I’m always eager to ask costume designers where they look for inspiration. I did not spare Kaye Voyce – who did the costumes on Greater Clements – that question. “I looked at documentary photography,” she told me the other day, as we examined Clements costumes on racks in the backstage Newhouse dressing rooms. “And photo-journalism. A lot of small-town newspapers are now online. They have great pictures – a Lions Club luncheon, Teachers Day at the local high school: things like that.”

Voyce, whose previous work at LCT includes Marys SeacoleThe Mystery of Love & Sex, and 4000 Miles, talked to me about Edmund Donovan, who in Greater Clements plays Joe. “Of all the actors in the play, he’s the one who looks the most different out-of-costume. He’s actually a super-cool, handsome, young actor. We had a great fitting with him. He loved putting on the things we gave him.” Among the items were some over-sized shorts, which resemble one of the documentary-photo inspirations included in this blog posting.

“I imagine that when Joe came back to his small Idaho town, after time in Alaska, he pulled a box of clothing out of his closet, including the shorts. Joe’s not comfortable in his own body, so the clothing reflects that.” 

As for the uniform that Donovan wears when Joe gives a tour of the town’s defunct mine, Voyce said: “His mining coveralls are vintage, bought on Etsy.” (You can see a version of them on one of the Voyce’s inspirational images included here.)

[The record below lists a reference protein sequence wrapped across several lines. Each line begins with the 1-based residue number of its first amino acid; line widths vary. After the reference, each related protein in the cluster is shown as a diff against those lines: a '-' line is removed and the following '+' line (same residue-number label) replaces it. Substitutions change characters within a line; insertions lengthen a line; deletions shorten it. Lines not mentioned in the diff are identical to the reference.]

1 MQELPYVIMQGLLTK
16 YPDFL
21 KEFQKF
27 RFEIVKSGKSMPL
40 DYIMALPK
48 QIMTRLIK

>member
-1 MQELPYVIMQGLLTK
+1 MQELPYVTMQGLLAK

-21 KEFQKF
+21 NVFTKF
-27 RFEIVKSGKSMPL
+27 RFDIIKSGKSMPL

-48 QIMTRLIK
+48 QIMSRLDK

The character of Kel, a 14-year-old girl, also experiences discomfort. Voyce said: “Davis and I” – Davis McCallum directed the production – “decided that Kel is not confident enough in herself to be very stylish. She’s trying not to call too much attention to herself. That’s why she wears a standard-issue hoodie.” 

Though some of the Greater Clements costumes have a thrift-store look, most weren’t acquired second-hand. According to Voyce, most of the clothing is new. “On this production, we have a complete understudy cast. That makes it difficult to do a lot of vintage, because we need that complete second set of costumes for the understudies.” What’s more, Voyce said, “in this show, the colors and textures are very specific, not only with the clothing but regarding the set. Matching vintage items given all these variables would be too challenging.”

Some of Voyce’s design process for Greater Clements and its small-town setting was instinctive. She went to high school in small-town Wisconsin, before alighting to Gotham for her BFA and MFA in costume design from NYU. “My small town,” Voyce said, “was quite suspicious of change and of outsiders and of local residents who wanted to leave and live far away.”

Voyce and I finished our interview with a discussion of Judith Ivey, who in Greater Clements plays Maggie. “Judy,” Voyce said, “is a much more chic woman than Maggie is. Yet we’ve taken idea of things and proportions that Judy wears in life and translated them into a Maggie world.” Voyce and I turned our attention to a colorful print sweater-jacket hanging on the dressing-room rack. “Maggie definitely likes colorful prints. And prints showed up a lot in the photo research we did for this show.” (See the relevant photo with this blog posting.)

That research, Voyce added,” was helpful but not determinative. “With this show, as with most shows, I do a lot of research and then put the research away and let the collaborations – with director, writer, set designer, and actors – guide me.”

Brendan Lemon is the editor of lemonwade.com